This idea that “mutual happiness and fulfillment” is going to come from marriage seems like a fantasy to me. I believe that each of us is responsible for our own happiness, and that expecting another to provide it for us is wrong-headed and unfair. On the other hand, unhappy marriages that I have observed involve one or both partners doing all they can to prevent eachother from being happy or from growing. In that case, change is perceived as a threat.

    I agree with your assessment – “openness to change and flexibility are key…”

    What I am suggesting (and what I think Hollis is saying) is more than just tolerance. Change should be welcomed, rather than feared. Each partner should be committed to eachother’s growth as well as to their own development. Growth and change must be seen as positively desirable aspects of the relationship – to be cherished and sought after, not merely accepted.

  2. So, given what you’re writing above, how would you answer the question: “What is the primary purpose of marriage?”

    While I agree with very much of what you have written above, including the idea that happiness and fulfillment needs to come from oneself rather than from another, of the choices available in their survey “mutual happiness and fulfillment” came the closest to what I imagine a deep personal relationship to be all about – as opposed to procreation, financial stability, etc.

    After all, there must be some added happiness and fulfillment that arises out of our relationships with others, or we wouldn’t have them :) I can think of things that add to my happiness:

    – Someone to share things with – from the simple pleasure of a day, to an interesting conversation about something in the paper, to an adventure seeking out a new culture or experience somewhere in the world, to a deeply passionate night

    – All the benefits of someone who knows you “that well” – who can give good guidance and feedback, test your assumptions, challenge you to grow, love you even when you’re not at your best but still be proud of you when you overcome your worst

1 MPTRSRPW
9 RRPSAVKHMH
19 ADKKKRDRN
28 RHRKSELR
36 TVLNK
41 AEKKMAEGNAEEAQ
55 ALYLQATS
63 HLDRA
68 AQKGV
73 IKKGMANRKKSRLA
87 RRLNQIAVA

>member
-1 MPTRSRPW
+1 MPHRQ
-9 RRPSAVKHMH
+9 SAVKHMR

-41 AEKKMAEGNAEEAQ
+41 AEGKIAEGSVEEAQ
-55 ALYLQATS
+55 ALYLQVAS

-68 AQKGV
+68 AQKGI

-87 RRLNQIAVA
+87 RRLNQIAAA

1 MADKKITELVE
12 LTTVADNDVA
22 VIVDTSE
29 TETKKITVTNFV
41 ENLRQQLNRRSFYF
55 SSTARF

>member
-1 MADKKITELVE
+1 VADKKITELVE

– To be able to make another person’s day (life) easier at times, and vice versa, no matter how independent and capable you both may be on your own

    Many of these things relationships with friends can provide also (and woe be to the marriage that allows friendships to languish). But somehow there’s a degree of difference…

  3. Mike says:

    That degree of difference might itself be the purpose of marriage then, or at least lead in the direction to an answer. So, let’s think about that degree of difference that you point to.

    I would suggest that the level of commitment involved is very important. For one thing, it allows for greater trust than might otherwise be possible between two people who might otherwise be “just” friends or lovers.

    At risk of losing all sense of romance here (which would be too bad, don’t you think?), a marriage is fundamentallly a contract. I don’t think that has changed with time, do you?

    Well, then, you might ask – a contract for what? That depends on the people involved, but “…to love, honor, and cherish, until death do us part,” seems pretty good to me!

    I agree with what I think you are saying – two persons together, (and committed to eachother in trust and love) may well find happiness and fulfillment more easily than they could on their own. But the marriage will only be fully successful in that direction if the individuals involved are each capable of it.

    I guess I would say that the main purpose of marriage is the commitment itself, and that such a commitment makes happiness and fulfillment more likely for both parties to the marriage contract. But oh, boy, don’t we know that there are no guarantees!

  4. s. says:

    I’m wondering about how growth and change works in one relationship if you are talking about having several in your life… Maybe I haven’t read this clearly enough and need to again, but how do you keep growing and staying with one or know when to stay and not wonder what else is out there?
    This is something I am working on right now, so reading your words means something to me, but I’m trying to figure out what!
    (I was reading one of your books this morning and came to your site from that.)